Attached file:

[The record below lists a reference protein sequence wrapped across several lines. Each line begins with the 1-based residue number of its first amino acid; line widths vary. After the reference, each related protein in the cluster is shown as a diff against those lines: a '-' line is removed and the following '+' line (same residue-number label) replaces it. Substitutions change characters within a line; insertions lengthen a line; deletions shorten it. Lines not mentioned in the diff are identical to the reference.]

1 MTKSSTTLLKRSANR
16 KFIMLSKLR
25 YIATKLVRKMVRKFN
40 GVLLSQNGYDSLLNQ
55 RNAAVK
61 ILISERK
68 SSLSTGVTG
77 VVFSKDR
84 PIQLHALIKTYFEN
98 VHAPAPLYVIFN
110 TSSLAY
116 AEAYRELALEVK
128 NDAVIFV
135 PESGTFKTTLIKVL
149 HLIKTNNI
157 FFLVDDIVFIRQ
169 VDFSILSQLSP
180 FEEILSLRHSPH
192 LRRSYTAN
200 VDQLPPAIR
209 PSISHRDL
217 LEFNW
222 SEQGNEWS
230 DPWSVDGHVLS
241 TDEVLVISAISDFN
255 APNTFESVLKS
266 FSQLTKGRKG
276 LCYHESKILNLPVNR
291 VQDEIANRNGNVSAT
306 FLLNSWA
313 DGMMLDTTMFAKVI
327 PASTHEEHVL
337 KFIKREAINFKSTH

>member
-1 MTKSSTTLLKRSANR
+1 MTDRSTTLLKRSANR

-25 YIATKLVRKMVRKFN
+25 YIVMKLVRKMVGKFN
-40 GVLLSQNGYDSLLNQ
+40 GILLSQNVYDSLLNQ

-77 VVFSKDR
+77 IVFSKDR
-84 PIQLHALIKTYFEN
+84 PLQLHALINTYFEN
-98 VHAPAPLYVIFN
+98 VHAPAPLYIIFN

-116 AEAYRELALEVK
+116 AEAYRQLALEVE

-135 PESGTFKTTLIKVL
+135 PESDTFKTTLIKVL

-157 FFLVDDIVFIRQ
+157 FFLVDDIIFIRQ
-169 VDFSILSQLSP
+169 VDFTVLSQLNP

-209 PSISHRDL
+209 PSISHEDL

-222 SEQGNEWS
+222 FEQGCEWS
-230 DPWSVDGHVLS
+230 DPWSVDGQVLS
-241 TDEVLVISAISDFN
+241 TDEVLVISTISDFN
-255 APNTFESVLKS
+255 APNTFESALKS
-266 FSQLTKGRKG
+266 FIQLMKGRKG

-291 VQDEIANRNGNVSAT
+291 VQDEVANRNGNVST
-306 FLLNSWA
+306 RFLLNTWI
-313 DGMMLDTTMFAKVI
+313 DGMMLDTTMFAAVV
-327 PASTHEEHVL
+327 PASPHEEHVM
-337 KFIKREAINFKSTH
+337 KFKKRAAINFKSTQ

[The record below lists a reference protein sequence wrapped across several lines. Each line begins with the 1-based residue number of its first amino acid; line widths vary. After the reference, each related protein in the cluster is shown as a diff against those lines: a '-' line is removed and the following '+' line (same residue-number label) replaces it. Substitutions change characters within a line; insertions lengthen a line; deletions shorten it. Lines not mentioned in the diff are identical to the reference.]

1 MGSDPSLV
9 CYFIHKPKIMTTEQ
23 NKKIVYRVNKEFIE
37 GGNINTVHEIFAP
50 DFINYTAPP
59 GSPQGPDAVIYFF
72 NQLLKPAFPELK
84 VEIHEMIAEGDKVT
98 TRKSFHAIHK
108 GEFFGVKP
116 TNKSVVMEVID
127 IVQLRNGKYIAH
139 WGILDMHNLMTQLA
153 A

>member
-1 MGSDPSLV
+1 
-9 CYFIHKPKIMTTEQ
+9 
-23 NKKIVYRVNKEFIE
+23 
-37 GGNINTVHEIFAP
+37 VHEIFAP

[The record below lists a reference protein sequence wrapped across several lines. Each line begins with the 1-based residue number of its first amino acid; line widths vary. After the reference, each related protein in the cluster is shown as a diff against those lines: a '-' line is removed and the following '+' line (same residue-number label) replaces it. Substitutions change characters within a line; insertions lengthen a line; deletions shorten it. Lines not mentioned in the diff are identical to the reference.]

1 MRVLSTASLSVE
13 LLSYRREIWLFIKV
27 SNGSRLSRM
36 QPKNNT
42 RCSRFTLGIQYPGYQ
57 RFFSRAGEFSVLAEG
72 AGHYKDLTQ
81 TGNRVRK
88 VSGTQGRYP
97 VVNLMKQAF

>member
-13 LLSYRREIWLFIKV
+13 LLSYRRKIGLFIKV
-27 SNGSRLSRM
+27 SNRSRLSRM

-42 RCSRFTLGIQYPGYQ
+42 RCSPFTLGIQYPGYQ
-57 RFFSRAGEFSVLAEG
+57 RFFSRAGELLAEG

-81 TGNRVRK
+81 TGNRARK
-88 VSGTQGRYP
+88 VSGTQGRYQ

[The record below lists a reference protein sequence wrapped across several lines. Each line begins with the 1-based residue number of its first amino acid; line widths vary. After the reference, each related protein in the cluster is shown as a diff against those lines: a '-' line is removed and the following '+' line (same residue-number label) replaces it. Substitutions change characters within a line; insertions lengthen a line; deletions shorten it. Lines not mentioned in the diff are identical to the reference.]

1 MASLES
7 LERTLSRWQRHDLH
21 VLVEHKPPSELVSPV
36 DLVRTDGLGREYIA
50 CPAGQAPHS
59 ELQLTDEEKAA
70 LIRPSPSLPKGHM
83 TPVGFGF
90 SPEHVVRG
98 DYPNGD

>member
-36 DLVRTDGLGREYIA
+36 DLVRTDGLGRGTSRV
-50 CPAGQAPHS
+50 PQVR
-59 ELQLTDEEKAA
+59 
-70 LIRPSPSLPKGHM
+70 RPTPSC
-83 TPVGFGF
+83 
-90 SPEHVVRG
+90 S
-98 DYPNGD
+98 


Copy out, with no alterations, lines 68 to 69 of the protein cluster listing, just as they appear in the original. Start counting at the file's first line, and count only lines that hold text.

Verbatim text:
-291 VQDEIANRNGNVSAT
+291 VQDEVANRNGNVST